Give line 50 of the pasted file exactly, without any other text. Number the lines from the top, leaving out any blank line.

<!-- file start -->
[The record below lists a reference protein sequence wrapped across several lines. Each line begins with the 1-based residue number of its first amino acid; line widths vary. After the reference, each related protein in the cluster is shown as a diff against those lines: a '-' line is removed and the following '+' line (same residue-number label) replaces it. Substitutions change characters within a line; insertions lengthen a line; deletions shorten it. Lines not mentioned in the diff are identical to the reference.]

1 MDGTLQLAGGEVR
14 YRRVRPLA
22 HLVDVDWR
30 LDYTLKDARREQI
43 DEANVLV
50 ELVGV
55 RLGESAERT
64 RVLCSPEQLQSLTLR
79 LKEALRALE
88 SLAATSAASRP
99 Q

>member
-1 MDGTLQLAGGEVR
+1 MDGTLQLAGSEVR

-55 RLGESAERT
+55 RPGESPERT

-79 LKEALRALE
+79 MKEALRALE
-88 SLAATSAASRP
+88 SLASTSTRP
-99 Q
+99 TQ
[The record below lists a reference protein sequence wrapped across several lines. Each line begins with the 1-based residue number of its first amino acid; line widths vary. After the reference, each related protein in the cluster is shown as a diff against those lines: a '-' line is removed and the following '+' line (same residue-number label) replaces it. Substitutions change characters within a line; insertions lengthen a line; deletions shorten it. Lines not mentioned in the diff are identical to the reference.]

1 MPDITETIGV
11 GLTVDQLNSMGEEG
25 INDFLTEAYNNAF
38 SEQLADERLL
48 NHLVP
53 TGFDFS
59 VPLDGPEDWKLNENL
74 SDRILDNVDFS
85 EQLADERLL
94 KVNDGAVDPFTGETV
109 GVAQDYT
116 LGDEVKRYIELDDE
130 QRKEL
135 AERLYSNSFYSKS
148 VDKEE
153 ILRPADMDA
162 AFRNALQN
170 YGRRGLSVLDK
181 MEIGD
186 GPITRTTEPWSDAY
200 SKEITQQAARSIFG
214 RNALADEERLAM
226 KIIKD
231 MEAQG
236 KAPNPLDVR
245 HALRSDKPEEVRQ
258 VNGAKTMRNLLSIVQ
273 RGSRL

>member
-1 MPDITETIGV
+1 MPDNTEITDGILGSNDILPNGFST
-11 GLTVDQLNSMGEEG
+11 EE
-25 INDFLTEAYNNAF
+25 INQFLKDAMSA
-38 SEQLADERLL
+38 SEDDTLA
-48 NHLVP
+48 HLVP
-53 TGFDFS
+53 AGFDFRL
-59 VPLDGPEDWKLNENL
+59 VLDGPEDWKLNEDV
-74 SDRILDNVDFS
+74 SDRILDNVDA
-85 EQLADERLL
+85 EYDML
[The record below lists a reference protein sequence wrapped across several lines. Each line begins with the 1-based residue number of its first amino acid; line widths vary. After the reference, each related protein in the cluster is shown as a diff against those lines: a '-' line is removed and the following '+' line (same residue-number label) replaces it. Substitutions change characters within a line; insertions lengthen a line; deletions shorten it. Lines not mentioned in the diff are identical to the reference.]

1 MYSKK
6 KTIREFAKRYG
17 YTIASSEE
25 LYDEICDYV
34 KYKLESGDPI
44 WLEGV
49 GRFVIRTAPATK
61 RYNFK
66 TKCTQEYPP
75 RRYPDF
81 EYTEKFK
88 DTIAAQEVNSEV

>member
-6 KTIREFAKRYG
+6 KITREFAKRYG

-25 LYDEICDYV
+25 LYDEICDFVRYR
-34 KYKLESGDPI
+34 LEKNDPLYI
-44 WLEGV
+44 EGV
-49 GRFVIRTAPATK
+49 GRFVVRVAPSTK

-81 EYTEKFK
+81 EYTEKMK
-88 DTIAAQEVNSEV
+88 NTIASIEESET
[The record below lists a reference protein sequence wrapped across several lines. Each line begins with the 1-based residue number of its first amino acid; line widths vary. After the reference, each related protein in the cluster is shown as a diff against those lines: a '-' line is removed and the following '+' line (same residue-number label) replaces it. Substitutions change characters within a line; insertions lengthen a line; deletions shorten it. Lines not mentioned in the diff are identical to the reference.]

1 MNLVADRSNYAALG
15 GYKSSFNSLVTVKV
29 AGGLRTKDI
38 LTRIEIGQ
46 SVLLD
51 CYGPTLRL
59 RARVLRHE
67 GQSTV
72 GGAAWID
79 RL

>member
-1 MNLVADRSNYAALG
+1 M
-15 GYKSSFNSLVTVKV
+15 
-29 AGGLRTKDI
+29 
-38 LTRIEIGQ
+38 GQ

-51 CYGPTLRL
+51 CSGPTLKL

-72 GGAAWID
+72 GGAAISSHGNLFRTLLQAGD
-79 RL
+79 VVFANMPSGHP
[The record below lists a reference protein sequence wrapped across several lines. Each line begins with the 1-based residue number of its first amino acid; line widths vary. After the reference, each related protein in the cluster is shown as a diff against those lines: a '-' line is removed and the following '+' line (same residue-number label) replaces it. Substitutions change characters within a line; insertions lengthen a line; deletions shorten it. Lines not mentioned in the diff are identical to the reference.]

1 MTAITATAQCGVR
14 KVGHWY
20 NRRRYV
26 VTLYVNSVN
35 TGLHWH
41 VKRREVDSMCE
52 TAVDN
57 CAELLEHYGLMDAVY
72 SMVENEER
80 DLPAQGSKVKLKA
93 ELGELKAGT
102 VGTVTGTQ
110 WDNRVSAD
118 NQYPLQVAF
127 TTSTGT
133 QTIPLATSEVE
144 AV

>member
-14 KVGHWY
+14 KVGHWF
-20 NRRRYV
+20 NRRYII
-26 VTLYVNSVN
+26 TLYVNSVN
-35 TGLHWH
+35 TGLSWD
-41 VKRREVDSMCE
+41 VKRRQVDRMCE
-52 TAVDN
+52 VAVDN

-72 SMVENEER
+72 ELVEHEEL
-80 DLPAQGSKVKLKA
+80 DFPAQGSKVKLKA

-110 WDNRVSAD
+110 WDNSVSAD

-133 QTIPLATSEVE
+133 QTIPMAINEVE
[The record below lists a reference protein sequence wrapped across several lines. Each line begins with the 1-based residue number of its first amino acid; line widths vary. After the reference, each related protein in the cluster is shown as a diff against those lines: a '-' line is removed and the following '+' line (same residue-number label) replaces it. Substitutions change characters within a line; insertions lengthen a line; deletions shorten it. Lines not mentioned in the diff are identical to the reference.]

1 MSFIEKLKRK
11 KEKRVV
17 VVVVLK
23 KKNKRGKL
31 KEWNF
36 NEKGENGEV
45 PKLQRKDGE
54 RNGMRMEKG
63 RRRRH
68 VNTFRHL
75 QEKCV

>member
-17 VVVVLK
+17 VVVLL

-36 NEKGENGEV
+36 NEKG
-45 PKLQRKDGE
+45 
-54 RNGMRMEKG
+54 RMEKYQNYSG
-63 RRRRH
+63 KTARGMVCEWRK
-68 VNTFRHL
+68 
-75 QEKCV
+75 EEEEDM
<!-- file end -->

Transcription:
245 HALRSDKPEEVRQ